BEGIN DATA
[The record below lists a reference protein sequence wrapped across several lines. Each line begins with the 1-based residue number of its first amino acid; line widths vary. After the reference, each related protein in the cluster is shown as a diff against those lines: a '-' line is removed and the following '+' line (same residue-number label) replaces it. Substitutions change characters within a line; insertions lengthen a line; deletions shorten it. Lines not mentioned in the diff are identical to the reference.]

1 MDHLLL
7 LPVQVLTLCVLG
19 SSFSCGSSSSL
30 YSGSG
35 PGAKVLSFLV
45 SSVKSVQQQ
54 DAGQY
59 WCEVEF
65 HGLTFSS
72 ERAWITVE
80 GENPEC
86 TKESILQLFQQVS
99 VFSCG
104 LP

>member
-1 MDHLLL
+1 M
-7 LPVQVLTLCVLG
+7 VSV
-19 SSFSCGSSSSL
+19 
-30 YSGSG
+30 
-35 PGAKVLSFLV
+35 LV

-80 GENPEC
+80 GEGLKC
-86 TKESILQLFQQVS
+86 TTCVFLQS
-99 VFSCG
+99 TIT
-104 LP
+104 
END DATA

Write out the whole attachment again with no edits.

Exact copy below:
[The record below lists a reference protein sequence wrapped across several lines. Each line begins with the 1-based residue number of its first amino acid; line widths vary. After the reference, each related protein in the cluster is shown as a diff against those lines: a '-' line is removed and the following '+' line (same residue-number label) replaces it. Substitutions change characters within a line; insertions lengthen a line; deletions shorten it. Lines not mentioned in the diff are identical to the reference.]

1 MDHLLL
7 LPVQVLTLCVLG
19 SSFSCGSSSSL
30 YSGSG
35 PGAKVLSFLV
45 SSVKSVQQQ
54 DAGQY
59 WCEVEF
65 HGLTFSS
72 ERAWITVE
80 GENPEC
86 TKESILQLFQQVS
99 VFSCG
104 LP

>member
-1 MDHLLL
+1 M
-7 LPVQVLTLCVLG
+7 VSV
-19 SSFSCGSSSSL
+19 
-30 YSGSG
+30 
-35 PGAKVLSFLV
+35 LV

-80 GENPEC
+80 GEGLKC
-86 TKESILQLFQQVS
+86 TTCVFLQS
-99 VFSCG
+99 TIT
-104 LP
+104 